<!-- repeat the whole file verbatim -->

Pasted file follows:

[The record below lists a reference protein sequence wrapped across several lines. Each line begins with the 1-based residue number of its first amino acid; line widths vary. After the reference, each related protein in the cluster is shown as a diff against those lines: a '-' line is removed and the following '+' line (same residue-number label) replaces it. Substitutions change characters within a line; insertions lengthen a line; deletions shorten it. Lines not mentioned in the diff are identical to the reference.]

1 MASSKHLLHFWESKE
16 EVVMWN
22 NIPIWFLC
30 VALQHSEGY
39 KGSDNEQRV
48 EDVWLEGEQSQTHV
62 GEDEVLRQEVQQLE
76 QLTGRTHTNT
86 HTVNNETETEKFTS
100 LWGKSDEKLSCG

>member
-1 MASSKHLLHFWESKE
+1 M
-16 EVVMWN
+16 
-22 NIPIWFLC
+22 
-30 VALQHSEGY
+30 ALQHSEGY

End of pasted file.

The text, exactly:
[The record below lists a reference protein sequence wrapped across several lines. Each line begins with the 1-based residue number of its first amino acid; line widths vary. After the reference, each related protein in the cluster is shown as a diff against those lines: a '-' line is removed and the following '+' line (same residue-number label) replaces it. Substitutions change characters within a line; insertions lengthen a line; deletions shorten it. Lines not mentioned in the diff are identical to the reference.]

1 MASSKHLLHFWESKE
16 EVVMWN
22 NIPIWFLC
30 VALQHSEGY
39 KGSDNEQRV
48 EDVWLEGEQSQTHV
62 GEDEVLRQEVQQLE
76 QLTGRTHTNT
86 HTVNNETETEKFTS
100 LWGKSDEKLSCG

>member
-1 MASSKHLLHFWESKE
+1 M
-16 EVVMWN
+16 
-22 NIPIWFLC
+22 
-30 VALQHSEGY
+30 ALQHSEGY